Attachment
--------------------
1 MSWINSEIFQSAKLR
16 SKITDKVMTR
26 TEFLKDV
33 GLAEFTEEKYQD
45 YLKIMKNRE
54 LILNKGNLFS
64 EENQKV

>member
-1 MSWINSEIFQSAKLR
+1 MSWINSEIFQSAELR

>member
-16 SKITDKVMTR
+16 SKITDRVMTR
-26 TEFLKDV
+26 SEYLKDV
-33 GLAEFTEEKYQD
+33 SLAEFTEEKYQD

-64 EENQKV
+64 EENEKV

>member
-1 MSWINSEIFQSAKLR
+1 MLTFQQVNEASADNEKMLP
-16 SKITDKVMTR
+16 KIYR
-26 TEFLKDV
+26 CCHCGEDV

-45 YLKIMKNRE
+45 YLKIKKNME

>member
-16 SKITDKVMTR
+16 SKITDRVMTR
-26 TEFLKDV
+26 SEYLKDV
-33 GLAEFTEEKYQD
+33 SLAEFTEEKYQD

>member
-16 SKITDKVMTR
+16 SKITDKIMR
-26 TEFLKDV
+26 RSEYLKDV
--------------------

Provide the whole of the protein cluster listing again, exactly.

1 MSWINSEIFQSAKLR
16 SKITDKVMTR
26 TEFLKDV
33 GLAEFTEEKYQD
45 YLKIMKNRE
54 LILNKGNLFS
64 EENQKV

>member
-1 MSWINSEIFQSAKLR
+1 MSWINSEIFQSAELR

>member
-16 SKITDKVMTR
+16 SKITDRVMTR
-26 TEFLKDV
+26 SEYLKDV
-33 GLAEFTEEKYQD
+33 SLAEFTEEKYQD

-64 EENQKV
+64 EENEKV

>member
-1 MSWINSEIFQSAKLR
+1 MLTFQQVNEASADNEKMLP
-16 SKITDKVMTR
+16 KIYR
-26 TEFLKDV
+26 CCHCGEDV

-45 YLKIMKNRE
+45 YLKIKKNME

>member
-16 SKITDKVMTR
+16 SKITDRVMTR
-26 TEFLKDV
+26 SEYLKDV
-33 GLAEFTEEKYQD
+33 SLAEFTEEKYQD

>member
-16 SKITDKVMTR
+16 SKITDKIMR
-26 TEFLKDV
+26 RSEYLKDV